Aside from Metallica themselves, which includes James Hetfield as lead vocalist and guitar, Lars Ulrich on drums, Kirk Hammett on lead guitar and Robert Trujillo on bass, the film stars Dane DeHaan as this low level roadie for the band who is given the task to retrieve a broke down truck a few miles away that has something the band needs for the show. That is the basic premise to Metallica: Through the Never (MTTN from here on out) as it continually intercuts from the raging live performance by Metallica and the increasing bizarre fantasy adventure that DeHaan's roadie goes on.
So, when someone says that there is an actual movie infused into this glorified concert film, you should really take that with a grain of salt. The story being told has very little meat to it and suffice to say makes very little sense as well. While the movie portion of MTTN would never work by itself, there just isn't enough to it to stand alone, it does fit perfectly within this hard hitting and heart pounding concert flick and does in fact turn what would normally be just another pre-recorded concert into something truly unique and special.
But let's be honest here, the real star of the entire production is the music and usually its fate would ultimately rest upon the quality of that music and/or its track selection. For a non-fan of Metallica or any sort of thrash metal (such as this reviewer), this can seem quite problematic at first, but the film is surprisingly not as reliant on you being a fan of the music or the band itself as one might assume. The reason for this is the brilliant choice by Metallica to bring on an actual film director, Nimrod Antal to make sure it was much more than just another concert film.
The reason that was such a brilliant decision is because Antal approaches the material from the perspective of a story teller first, where as a stage director would put the focus squarely on the music aspect. This gives the film a very cinematic quality as he uses the music to tell a story instead of simply filming the band performing it (although, the concert footage is definitely no slouch) and transforms what would normally be just a simple concert film with multiple camera angles into an entirely different beast altogether. He uses the music to tell a story in a way that hasn't really been seen before. This isn't just another concert movie, this is a concert experience unlike any other.
The fact of whether or not you are a fan of the music doesn't even factor in since the unique blend of this fantastical story of a roadie traversing a city under fire and this spectacular stage show filled with some of metal's most revered music transcends such petty conventions. The music fuels the intensity of the roadie sections and the roadie's adventure gives the music a purpose beyond just the usual aural delights. If ever there were ever a case where two distinct pieces came together to make a satisfying whole, this is it.
The only real issue with the film is that in the end, it feels more like a super long and overly elaborate music video than an actual feature film (although in that respect, this could be the best music video ever made). The reason for this is while the concert footage delivers on the expected chaotic energy from such a legendary band with performances for such classics as Master of Puppets, Enter Sandman and Nothing Else Matters, the story section of the film doesn't really come together in any sort of meaningful way.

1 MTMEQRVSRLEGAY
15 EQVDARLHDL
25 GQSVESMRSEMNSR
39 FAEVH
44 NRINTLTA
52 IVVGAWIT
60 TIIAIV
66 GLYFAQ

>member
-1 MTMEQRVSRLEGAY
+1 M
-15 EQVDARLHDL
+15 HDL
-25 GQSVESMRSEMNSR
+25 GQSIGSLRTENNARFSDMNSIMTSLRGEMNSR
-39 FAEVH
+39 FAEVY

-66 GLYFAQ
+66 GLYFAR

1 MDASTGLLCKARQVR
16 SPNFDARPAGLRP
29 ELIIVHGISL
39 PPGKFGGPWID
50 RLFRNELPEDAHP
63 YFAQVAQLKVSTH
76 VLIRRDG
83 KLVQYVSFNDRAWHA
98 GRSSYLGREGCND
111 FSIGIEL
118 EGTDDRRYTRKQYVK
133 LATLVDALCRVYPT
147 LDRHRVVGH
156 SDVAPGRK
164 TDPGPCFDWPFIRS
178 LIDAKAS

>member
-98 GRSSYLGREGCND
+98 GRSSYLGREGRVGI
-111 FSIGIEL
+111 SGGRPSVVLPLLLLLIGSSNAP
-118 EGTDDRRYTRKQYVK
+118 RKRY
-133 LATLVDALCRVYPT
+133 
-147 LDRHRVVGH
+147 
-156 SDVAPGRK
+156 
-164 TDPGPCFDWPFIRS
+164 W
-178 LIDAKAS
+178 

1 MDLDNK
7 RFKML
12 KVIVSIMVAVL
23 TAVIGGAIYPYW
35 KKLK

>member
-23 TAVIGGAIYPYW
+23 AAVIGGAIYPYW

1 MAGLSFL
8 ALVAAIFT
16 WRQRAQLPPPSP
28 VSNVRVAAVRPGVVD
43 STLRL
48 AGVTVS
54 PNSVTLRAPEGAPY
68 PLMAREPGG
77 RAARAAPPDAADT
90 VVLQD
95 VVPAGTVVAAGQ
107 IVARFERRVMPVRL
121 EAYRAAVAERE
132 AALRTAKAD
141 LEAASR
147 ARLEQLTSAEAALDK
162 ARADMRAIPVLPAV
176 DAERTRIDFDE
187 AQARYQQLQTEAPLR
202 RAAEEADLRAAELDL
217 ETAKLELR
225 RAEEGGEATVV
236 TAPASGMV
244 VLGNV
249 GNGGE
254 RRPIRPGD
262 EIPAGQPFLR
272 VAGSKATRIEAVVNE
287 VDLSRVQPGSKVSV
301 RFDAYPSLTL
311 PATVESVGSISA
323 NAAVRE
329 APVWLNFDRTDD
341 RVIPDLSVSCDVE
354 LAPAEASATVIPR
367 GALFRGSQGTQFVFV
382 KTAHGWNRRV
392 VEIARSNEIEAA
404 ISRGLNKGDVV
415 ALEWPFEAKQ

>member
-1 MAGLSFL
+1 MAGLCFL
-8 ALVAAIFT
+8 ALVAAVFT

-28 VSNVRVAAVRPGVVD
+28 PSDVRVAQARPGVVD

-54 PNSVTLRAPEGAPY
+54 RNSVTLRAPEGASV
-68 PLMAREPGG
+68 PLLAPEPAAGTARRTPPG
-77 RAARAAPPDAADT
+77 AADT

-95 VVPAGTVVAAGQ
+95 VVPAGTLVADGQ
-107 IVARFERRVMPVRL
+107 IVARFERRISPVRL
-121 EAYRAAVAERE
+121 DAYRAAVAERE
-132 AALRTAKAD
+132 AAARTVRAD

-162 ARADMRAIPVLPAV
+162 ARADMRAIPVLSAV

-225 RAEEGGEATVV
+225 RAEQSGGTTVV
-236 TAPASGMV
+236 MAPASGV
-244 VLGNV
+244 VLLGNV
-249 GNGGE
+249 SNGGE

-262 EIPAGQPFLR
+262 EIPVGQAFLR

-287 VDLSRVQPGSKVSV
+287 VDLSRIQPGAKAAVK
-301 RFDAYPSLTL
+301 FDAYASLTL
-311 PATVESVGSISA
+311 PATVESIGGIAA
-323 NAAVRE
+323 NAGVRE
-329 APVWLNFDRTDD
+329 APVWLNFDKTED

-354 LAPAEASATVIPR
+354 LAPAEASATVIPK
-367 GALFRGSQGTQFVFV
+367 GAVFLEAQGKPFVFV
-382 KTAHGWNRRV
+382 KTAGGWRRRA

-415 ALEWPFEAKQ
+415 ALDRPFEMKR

The first half of the film is mostly taken up with concert footage with the story section fit snugly in between sets to update us on where the roadie is. This part of the film is actually well done, with this slow build up to the reveal, it sets an appropriately creepy mood. However, when crazed crowds of thugs, people setting themselves on fire to fight thugs off and guys with gas masks on horseback hanging countless people from streetlights all over the city, well...let's just say it begins to stretch reality a bit.
This once again takes us to that music video mentality, where the visuals are there only to support the music. Who cares that a puppet can come to life and move around or that a simple pipe can crumble an entire city with a single blow, it looks cool and works well with the music. The few sequences where either the music is perfectly synced to the action at hand or the action directly impacts what is happening on the stage (which is the coolest parts of the film by the way), there is little to complain about so long as you can accept the story section as nothing more than pure fantasy with a total lapse in logic.
These are all petty complaints however, as the film as a whole is a tremendous success in both the world of music and film. If you are a fan of Metallica, this could be the best film you see all year, if you aren't a fan, this will still be one of the best films you see all year. Either way you look at it, this is a film that you must see in theaters (and IMAX if you can still find it there) because seeing it at home is not even an option.
This is the concert event film of the year, of the past few years...hell, perhaps even of the past decade. With some tremendous stage work mixed together with Metallica's classic catalog of hits and a unique twist on the concert film, seeing MTTN shouldn't even be a hesitation. Coming from a non-Metallica fan, see this film in theaters before its too late, you won't regret it. Filmed concerts have a new standard to live up to and it won't be easy.